The statement, issued by Scouting Ireland, following the recent exclusive interview on this website, was in some ways the perfect encapsulation of all that is wrong with national scouting presently.
It was anonymous. It featured little warmth, just mechanical platitudes. The condemnation of bullying came across as lukewarm. It almost seemed to be designed primarily to shift blame away from Scouting Ireland.
To be clear, it is hard to see ANYONE blaming Scouting Ireland the entity for the unpleasant events in April – it was the action of an individual (or individuals) who, whilst members of Scouting Ireland, certainly did not represent the association in their actions.
The new National Secretary Jimmy Cunningham, a man of integrity, intelligence and great personal warmth subsequently changed the document after publication by adding his name to it and in doing so took responsibility for its content, despite it being clear that much of it was written by or at the very least prepared by somebody else. This is a measure of the man, one of the few true leaders at national level in scouting currently.
It’s an encouraging sign that accountability and ‘stepping up’ could be returning as a feature of national scouting, especially if our most senior leaders follow the approach set by the national secretary and ‘lead by example’.
Scouting Ireland’s mechanisms to deal with instances of bullying or disputes generally are largely unfit for purpose. Thankfully, bullying among youth members is rare and is generally managed locally, where volunteer leaders do so with sensitivity and common sense.
Disputes between adults (again, not everyday but far more common than disputes between youth members) rely on a system that usually results in unfair outcomes, presided over by people who often lack the diplomatic and mediation skills or emotional intelligence to find the right solution. The entity always seems to come first, not the people involved.
In this context, a hand wringing press release about bullying sounds rather hollow, like a box being ticked, rather than a genuine desire to DO anything positive.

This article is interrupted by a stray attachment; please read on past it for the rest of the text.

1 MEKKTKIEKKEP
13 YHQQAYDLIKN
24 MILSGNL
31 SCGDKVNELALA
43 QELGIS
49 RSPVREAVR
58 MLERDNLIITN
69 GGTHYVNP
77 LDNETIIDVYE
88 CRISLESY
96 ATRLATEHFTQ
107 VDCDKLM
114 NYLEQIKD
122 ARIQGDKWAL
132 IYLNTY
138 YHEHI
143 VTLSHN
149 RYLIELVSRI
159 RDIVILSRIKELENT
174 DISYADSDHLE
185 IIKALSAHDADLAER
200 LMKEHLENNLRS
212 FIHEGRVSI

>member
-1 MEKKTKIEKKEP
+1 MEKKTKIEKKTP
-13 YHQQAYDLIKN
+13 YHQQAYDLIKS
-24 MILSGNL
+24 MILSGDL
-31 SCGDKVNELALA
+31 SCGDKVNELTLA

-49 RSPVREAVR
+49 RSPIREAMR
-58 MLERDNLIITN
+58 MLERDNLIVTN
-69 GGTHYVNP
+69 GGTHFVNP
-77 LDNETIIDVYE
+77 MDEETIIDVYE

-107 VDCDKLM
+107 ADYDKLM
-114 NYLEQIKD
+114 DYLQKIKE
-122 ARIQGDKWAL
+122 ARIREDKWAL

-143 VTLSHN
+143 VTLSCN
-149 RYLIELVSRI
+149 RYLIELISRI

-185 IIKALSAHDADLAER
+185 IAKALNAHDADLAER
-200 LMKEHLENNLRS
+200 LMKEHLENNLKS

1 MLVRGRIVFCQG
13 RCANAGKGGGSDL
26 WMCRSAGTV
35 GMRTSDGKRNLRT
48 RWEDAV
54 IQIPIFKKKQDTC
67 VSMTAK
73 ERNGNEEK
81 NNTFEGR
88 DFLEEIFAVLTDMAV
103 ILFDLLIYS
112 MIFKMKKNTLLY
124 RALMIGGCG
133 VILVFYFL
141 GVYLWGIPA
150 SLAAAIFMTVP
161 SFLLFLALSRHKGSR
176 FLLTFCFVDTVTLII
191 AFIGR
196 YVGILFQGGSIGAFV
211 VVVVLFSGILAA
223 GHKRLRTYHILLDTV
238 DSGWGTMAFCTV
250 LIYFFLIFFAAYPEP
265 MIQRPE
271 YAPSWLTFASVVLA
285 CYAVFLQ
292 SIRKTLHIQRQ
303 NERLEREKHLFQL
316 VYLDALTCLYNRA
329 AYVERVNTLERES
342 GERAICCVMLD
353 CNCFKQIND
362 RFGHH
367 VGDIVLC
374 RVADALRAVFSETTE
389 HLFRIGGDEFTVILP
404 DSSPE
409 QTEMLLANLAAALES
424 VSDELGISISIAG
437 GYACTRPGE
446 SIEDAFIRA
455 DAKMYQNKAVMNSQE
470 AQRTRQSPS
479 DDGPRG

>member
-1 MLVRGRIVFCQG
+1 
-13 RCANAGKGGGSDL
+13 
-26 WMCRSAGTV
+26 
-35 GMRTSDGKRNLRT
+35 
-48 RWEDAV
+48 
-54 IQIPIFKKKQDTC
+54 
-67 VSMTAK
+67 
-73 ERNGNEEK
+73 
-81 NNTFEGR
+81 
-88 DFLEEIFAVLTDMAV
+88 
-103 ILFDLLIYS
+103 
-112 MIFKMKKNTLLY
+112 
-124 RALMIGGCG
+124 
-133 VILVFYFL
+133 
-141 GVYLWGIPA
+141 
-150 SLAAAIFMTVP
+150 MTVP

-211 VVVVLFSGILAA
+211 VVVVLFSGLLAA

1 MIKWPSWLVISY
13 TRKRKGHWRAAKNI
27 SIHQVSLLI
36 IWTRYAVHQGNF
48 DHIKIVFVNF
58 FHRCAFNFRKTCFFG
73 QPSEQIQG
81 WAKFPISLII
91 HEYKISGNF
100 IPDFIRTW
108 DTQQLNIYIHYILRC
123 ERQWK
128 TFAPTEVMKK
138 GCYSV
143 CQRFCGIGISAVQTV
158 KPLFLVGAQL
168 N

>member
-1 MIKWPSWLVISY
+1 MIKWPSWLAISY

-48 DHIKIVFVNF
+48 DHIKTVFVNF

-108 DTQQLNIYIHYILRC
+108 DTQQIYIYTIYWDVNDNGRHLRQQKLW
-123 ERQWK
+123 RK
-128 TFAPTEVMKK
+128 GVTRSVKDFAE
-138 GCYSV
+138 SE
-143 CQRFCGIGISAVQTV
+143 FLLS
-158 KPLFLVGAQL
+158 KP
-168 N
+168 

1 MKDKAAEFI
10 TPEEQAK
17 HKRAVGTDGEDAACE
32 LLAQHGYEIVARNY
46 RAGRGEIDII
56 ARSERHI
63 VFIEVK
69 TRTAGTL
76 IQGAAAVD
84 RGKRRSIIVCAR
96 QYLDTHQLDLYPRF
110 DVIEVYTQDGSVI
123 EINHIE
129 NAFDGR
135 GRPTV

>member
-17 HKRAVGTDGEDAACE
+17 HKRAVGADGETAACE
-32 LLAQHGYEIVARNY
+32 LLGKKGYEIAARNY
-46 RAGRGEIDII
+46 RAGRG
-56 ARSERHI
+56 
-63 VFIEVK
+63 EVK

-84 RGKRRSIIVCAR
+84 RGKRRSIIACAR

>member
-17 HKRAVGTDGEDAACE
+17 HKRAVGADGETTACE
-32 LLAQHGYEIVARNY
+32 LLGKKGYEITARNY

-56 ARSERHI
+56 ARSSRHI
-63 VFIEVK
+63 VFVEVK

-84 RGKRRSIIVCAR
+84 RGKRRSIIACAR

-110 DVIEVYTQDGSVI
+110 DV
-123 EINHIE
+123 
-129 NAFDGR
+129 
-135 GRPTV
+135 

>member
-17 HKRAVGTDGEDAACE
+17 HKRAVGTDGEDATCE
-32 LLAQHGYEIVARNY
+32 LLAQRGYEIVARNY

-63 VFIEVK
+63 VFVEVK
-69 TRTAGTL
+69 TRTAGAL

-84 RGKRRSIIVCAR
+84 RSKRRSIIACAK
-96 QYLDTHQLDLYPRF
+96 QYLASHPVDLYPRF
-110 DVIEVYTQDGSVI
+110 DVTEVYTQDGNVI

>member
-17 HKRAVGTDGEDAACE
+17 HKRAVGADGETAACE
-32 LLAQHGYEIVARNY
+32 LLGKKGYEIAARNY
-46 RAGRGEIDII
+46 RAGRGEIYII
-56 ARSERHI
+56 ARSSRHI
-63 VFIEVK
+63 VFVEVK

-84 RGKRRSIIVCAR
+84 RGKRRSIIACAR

To give the National Secretary his due, he is barely in office four months at this stage and has one of the biggest and most difficult jobs in Scouting Ireland. On top of that, he is shouldering a significant additional weight of responsibility, given no Chief Scout was elected in April. If there is a better way to resolve disputes, Jimmy Cunningham is likely to find it, but even he cannot do everything overnight.
Our inaction on developing an effective and fair disputes system is however just one example of Scouting Ireland’s inability to move with the times.
We remain hopelessly behind societal trends in several areas. For example, our failure for too long to do or say anything meaningful on the tragedy of youth suicide. Our reluctance to challenge homophobic commentary even when uttered from the lectern at National Council. Our inability to connect with teenagers and the consequent contraction of this age range’s membership in Scouting. No desire to facilitate young people aged 18+ who study away from home (we refuse to operate Rover Scouts in universities, and in doing so utilize a different model to that which we employ for most other programme sections, because we lack the vision and imagination to do anything ‘outside the box’).
Our clunky attempts at PR are frequently hi-jacked by ‘gentlemen of a certain age’ who fall over themselves to grandstand for the good news stories, yet when an opportunity to take a positive stand against something like bullying presents itself, the grand standers are curiously nowhere to be seen.
Some leadership strategy!
This approach needs to change. Leaders of calibre in Scouting Ireland (and there are several, including the National Secretary) need to usher in a new era of transparency, honesty and humility. Place the bureaucrats on the sidelines. These cautious types are not interested in members, only in the organization as an entity. There is a limited role for this line of thinking, but on matters of judgement, we need a scout making the decision, not a pen pusher.
Advisors are helpful, but if they substitute for leaders, we end up with the dull, rudderless leadership vacuum that Scouting Ireland at national level has been for several years.
Surely we all, including our elected leaders, deserve more than that?